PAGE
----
The British influence in Hong Kong

Architecture, fashion, politics, language

The British influence in Hong Kong

As Hong Kong was under British rule for 156 years between 1842 and 1997, it is hardly surprising that British influences continue to feature heavily in its culture. 

The island was ceded to Britain after the first Opium War ended in August 1842; with the signing of the treaty of Nanking by both Queen Victoria and the Daoguang Emperor. Throughout the 156 years of British rule, cultural ideas about fashion, architecture and customs were shared by Britain and Hong Kong, and many of these remain to this day. Although Hong Kong returned to Chinese rule when Britain’s 99 year lease expired in 1997, the island itself has retained cultural characteristics that reflect the legacy of its British past.


Examples of British colonial architecture can be still be found around Hong Kong, most of which were built during the Victorian period. St John’s Cathedral, which was completed in 1849, is the oldest Christian church in the area and was designed in the style of early English Gothic architecture. It is reminiscent of traditional Victorian values and has been open to the public since 1997. Murray House is another example of traditional Victorian influence in Hong Kong’s culture. Built in 1844 in the present-day business district, it was moved to the south of Hong Kong Island in 2001. Originally built as the officer’s quarters of the Murray Barracks, it has since been used as a command centre by the Japanese military police, as an execution venue and as a museum.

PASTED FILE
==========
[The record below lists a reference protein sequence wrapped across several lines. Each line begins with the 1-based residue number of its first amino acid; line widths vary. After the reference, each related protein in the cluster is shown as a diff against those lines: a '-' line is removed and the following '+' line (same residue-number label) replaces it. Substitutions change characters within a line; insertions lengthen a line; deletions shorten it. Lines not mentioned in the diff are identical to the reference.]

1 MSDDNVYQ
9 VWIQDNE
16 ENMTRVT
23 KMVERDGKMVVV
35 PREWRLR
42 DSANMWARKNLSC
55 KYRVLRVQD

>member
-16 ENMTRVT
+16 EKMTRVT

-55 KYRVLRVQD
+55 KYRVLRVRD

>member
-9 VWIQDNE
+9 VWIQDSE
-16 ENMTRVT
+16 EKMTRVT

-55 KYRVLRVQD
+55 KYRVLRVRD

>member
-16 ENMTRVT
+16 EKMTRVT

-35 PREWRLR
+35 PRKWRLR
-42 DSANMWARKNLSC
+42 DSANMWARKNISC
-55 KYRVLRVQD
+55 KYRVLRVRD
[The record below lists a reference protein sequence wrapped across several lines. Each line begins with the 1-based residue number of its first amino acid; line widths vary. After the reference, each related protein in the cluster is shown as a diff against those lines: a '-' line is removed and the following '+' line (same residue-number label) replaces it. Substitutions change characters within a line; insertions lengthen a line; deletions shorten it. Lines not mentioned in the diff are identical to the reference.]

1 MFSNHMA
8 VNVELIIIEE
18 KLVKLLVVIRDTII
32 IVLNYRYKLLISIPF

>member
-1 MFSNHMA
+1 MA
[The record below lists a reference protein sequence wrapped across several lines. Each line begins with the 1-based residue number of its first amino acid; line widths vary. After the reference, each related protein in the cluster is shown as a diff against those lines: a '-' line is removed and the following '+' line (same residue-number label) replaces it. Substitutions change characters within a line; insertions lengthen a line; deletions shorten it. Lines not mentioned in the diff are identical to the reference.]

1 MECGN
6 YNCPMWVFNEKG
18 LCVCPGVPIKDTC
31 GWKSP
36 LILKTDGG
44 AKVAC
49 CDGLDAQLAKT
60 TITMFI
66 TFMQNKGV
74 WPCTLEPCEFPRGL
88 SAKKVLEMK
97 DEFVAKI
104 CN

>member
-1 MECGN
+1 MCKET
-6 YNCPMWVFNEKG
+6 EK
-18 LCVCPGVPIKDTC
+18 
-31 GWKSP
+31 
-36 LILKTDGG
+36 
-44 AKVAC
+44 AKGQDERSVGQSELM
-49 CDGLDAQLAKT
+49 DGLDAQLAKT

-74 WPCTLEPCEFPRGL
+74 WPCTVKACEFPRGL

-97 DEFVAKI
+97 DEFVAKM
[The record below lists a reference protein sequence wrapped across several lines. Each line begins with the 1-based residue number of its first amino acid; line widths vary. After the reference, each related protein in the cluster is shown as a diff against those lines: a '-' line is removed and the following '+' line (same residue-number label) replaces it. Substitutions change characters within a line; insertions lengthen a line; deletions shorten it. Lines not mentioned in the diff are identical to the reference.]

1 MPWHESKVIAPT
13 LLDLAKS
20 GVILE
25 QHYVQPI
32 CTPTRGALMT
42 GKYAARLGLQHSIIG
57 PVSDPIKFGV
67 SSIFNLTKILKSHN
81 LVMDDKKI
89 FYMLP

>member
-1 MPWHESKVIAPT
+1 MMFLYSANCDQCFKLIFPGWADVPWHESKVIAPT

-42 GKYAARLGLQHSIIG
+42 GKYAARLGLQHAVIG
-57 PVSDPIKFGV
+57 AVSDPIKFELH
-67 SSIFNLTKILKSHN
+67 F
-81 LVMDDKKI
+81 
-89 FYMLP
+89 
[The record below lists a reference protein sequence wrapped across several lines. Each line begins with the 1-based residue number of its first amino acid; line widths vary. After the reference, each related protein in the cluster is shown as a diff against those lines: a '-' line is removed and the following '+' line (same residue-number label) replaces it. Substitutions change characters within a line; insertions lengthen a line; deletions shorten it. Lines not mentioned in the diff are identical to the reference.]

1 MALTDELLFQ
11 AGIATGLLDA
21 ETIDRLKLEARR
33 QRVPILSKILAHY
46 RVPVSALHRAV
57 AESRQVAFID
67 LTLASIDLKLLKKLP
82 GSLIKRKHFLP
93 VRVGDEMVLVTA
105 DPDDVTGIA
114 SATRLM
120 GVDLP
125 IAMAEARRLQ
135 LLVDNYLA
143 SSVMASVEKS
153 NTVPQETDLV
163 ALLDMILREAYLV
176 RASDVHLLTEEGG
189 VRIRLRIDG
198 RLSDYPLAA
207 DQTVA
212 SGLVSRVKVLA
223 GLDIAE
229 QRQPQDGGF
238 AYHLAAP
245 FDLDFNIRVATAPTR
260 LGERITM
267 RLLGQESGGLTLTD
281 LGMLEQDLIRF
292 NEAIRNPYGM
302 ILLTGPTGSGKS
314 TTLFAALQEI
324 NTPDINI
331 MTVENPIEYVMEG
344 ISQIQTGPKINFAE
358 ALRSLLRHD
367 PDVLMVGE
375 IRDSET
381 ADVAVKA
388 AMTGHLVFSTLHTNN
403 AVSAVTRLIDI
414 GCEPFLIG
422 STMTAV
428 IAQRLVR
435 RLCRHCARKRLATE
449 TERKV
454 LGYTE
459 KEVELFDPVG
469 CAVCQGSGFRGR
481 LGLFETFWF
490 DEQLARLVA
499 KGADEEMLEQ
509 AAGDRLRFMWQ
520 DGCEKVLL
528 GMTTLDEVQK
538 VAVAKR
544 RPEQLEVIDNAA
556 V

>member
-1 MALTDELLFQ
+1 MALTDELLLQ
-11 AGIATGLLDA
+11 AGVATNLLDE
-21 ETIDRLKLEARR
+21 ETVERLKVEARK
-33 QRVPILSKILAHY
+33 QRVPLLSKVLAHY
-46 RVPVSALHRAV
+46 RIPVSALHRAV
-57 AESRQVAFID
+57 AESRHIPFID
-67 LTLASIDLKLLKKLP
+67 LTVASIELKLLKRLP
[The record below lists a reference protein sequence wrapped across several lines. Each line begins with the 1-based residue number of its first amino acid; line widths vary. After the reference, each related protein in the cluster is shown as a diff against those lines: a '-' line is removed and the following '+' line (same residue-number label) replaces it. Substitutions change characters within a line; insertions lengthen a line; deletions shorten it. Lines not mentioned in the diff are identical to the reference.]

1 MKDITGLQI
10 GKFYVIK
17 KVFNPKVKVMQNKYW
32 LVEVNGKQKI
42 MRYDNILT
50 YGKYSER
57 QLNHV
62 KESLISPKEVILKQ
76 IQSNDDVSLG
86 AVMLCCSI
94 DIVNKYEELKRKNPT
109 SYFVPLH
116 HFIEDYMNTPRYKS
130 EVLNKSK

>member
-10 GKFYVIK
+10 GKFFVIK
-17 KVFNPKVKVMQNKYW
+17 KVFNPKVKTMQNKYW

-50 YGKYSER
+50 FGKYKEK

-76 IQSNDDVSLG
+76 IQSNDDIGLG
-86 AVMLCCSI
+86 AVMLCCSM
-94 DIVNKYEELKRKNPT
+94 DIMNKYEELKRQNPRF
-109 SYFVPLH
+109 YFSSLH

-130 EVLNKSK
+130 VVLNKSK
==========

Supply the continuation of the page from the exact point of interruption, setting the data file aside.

Hong Kong has strong links with international fashion designers, including luxury British brands such as Alfred Dunhill, Paul Smith and Harvey Nichols. Alfred Dunhill’s specialist Landmark Prince’s location brings a taste of British tailoring to Hong Kong that reflects its love for international style. Hong Kongers are known for their broad range of fashion tastes and have been described as being fashion crazy, due to their tendency to quickly take up trends originating in other cultures. Tailoring has been consistently popular in Hong Kong, showing influence from both British fashions and Shanghainese tailors.


English Common Law still governs Hong Kong, meaning that its legislative process is similar to that of Britain. Political structures also have visible British influence and the Hong Kong education system is based on the English education system. Although all of these structures  have developed since 1997 and consequently differ from Britain’s political systems, there is still a clear colonial influence that is apparent at a societal level.


Since China resumed governance of Hong Kong in 1997, the government has adopted the bi-literate and tri-lingual policy. This means that the two official languages  of Hong Kong are Chinese and English. Cantonese is accepted as the default Chinese language, whilst Mandarin and Putonghua are also used. The designation of English as an official language demonstrates the continuation of British influences on both Hong Kong’s culture and the lives of its people.

Image: Hong Kong Traffic by John Karlsson (

This article was submitted on behalf of Dunhill, Hong Kong 

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